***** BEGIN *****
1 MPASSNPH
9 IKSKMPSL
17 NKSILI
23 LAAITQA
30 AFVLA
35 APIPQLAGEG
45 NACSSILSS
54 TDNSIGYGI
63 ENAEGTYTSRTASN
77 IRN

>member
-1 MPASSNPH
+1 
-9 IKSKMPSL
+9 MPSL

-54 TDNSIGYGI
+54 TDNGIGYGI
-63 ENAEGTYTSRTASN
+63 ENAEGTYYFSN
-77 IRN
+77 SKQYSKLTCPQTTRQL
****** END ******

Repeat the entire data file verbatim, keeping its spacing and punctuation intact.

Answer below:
1 MPASSNPH
9 IKSKMPSL
17 NKSILI
23 LAAITQA
30 AFVLA
35 APIPQLAGEG
45 NACSSILSS
54 TDNSIGYGI
63 ENAEGTYTSRTASN
77 IRN

>member
-1 MPASSNPH
+1 
-9 IKSKMPSL
+9 MPSL

-54 TDNSIGYGI
+54 TDNGIGYGI
-63 ENAEGTYTSRTASN
+63 ENAEGTYYFSN
-77 IRN
+77 SKQYSKLTCPQTTRQL